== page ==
Young people should be given good support and freedom in their research. They are the greatest source of scientific creativity because they are not as committed to existing scientific orthodoxy, and they have the energy and enthusiasm to push new ideas.
While it was a very interesting period in my life, I was happy to get back to more direct contact with students in the classroom and in my research projects.
As I very much liked to draw and paint as a child, I entered a special art program in high school, which was very much like being in an art school imbedded in a regular high school curriculum.
When there were financial difficulties they still managed to provide us with music and art lessons.
I entered the Physics Department in 1950, receiving a Master's degree in 1953 and a Ph.D. in 1956. It is difficult to convey the sense of excitement that pervaded the Department at that time.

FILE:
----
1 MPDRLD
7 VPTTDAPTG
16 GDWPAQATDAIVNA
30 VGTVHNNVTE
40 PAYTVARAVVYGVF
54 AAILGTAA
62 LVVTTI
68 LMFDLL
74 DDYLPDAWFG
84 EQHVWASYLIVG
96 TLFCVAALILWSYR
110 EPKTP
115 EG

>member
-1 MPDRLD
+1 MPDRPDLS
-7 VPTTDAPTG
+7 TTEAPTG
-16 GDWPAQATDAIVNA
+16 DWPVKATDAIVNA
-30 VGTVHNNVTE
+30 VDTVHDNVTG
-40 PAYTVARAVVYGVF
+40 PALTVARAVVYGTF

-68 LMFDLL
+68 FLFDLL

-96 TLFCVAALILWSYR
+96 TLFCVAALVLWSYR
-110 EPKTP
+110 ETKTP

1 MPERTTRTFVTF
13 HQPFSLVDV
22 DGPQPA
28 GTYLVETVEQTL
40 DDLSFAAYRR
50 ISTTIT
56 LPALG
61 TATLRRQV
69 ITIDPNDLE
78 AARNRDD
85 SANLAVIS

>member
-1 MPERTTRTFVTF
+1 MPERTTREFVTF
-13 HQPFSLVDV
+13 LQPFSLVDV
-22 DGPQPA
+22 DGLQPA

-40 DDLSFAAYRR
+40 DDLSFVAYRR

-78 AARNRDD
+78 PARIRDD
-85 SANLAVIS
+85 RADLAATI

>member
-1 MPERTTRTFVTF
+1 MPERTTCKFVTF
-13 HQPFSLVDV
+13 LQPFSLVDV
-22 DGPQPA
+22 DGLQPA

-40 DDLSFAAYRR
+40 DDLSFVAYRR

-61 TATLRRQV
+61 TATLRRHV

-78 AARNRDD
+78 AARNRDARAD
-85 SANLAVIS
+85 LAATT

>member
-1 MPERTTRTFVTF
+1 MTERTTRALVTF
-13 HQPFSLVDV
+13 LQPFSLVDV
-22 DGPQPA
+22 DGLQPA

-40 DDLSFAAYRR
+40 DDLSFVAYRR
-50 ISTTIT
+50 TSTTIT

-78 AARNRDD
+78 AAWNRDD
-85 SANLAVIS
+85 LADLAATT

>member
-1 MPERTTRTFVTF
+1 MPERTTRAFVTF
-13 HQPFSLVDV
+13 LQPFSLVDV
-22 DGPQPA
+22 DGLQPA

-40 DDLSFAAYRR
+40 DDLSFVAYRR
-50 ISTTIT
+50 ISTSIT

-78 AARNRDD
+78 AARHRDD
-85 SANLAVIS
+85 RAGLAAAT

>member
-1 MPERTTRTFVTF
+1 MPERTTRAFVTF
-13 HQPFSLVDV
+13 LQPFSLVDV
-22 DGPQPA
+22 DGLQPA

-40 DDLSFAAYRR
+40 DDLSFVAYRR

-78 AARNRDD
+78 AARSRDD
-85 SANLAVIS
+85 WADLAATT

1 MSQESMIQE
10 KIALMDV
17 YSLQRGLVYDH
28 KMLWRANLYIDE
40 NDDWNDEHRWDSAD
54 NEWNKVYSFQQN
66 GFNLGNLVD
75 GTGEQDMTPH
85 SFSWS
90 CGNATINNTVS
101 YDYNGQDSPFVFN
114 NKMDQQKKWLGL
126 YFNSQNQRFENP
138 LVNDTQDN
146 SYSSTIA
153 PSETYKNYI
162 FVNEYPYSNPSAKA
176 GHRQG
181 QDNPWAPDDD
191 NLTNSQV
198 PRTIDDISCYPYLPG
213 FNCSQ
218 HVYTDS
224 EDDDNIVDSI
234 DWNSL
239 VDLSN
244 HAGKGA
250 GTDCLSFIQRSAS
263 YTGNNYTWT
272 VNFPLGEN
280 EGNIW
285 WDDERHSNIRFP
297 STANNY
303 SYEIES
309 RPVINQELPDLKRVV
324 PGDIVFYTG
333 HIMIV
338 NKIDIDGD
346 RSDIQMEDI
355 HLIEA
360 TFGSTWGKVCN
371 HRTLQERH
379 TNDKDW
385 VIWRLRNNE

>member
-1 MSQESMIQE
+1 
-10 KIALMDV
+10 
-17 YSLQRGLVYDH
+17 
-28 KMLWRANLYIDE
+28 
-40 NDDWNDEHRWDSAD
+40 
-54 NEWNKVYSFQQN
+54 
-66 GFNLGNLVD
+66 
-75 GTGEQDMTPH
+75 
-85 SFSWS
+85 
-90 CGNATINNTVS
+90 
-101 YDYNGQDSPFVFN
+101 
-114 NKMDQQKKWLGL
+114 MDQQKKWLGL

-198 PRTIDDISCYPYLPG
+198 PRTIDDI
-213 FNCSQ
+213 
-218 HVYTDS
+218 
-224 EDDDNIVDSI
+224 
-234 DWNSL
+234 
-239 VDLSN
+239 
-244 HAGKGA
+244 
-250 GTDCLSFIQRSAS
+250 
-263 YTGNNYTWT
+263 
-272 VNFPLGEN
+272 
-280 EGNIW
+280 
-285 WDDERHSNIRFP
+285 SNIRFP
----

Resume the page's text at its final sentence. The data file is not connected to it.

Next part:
Excessive bureaucracy is distracting, time-consuming, and destructive to creativity.
The education of my brother and myself was of paramount importance to my parents, and in addition to their strong encouragement, they were prepared to make any sacrifice to further our intellectual development.
They greatly respected scholarship in itself, but they also impressed upon us that there were great opportunities available for those who were well educated. I received my primary and secondary education in Chicago.
Experimental high energy physics research is a group effort. I have been very fortunate to have had outstanding students and colleagues who have made invaluable contributions to the research with which I have been associated.
It is clear to me that under the right conditions, future technologies will be created that we cannot even imagine.
Innovation is the key to the future, but basic research is the key to future innovation.
Creativity is the basis of all innovation, and although it is doubtful that it can be taught, creativity should be nurtured in those who have it.